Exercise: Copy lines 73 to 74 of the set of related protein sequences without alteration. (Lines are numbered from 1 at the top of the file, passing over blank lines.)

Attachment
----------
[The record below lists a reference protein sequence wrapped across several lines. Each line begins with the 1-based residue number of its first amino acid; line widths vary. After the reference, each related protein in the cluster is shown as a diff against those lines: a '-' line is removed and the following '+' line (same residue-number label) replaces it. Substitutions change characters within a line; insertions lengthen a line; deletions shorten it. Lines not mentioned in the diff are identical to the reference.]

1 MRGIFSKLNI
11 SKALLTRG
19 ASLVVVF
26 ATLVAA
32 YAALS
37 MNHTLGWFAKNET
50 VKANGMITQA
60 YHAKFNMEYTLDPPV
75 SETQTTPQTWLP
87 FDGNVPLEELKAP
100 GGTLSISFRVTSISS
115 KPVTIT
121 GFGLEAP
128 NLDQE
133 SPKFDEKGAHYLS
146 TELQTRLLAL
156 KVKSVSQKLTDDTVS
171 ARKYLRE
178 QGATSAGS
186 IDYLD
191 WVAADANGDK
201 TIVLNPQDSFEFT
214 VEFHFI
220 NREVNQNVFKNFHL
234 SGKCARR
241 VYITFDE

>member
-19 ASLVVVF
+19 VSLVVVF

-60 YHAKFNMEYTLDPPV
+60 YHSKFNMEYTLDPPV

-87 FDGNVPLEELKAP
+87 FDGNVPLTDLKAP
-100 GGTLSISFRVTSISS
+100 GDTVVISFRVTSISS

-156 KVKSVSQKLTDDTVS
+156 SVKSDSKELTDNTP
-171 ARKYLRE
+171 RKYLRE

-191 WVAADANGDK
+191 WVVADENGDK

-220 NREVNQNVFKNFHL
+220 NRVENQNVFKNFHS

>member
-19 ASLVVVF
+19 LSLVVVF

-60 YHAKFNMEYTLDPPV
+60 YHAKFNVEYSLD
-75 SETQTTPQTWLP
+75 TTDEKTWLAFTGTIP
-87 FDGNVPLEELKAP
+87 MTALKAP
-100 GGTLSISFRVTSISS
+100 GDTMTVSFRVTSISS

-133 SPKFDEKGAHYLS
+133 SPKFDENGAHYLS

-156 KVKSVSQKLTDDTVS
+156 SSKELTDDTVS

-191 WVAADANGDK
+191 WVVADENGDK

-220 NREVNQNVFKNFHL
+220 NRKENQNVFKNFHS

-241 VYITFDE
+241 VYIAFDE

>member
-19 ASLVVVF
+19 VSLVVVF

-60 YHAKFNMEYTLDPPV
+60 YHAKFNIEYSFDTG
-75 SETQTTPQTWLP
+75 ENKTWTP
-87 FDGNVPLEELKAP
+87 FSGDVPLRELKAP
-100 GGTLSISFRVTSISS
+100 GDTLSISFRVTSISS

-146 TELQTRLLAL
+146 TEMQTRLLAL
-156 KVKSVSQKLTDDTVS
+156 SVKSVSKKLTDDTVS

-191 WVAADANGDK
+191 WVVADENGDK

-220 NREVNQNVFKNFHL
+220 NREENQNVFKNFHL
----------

-87 FDGNVPLEELKAP
+87 FSGDVPLRELKAP